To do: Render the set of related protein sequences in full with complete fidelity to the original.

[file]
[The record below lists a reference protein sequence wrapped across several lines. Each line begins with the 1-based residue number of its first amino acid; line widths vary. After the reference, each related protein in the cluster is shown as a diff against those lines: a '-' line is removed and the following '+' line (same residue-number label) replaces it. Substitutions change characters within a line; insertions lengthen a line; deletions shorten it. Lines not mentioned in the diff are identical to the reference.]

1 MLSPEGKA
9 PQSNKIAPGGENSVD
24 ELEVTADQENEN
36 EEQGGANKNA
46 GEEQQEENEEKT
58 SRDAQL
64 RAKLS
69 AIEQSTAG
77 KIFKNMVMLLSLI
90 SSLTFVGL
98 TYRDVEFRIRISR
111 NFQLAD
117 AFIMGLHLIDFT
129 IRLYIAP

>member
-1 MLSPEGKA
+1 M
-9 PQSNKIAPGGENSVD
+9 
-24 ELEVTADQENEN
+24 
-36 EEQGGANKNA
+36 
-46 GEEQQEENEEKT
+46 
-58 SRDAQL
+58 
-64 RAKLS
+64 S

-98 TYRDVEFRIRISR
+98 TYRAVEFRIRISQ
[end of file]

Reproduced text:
[The record below lists a reference protein sequence wrapped across several lines. Each line begins with the 1-based residue number of its first amino acid; line widths vary. After the reference, each related protein in the cluster is shown as a diff against those lines: a '-' line is removed and the following '+' line (same residue-number label) replaces it. Substitutions change characters within a line; insertions lengthen a line; deletions shorten it. Lines not mentioned in the diff are identical to the reference.]

1 MLSPEGKA
9 PQSNKIAPGGENSVD
24 ELEVTADQENEN
36 EEQGGANKNA
46 GEEQQEENEEKT
58 SRDAQL
64 RAKLS
69 AIEQSTAG
77 KIFKNMVMLLSLI
90 SSLTFVGL
98 TYRDVEFRIRISR
111 NFQLAD
117 AFIMGLHLIDFT
129 IRLYIAP

>member
-1 MLSPEGKA
+1 M
-9 PQSNKIAPGGENSVD
+9 
-24 ELEVTADQENEN
+24 
-36 EEQGGANKNA
+36 
-46 GEEQQEENEEKT
+46 
-58 SRDAQL
+58 
-64 RAKLS
+64 S

-98 TYRDVEFRIRISR
+98 TYRAVEFRIRISQ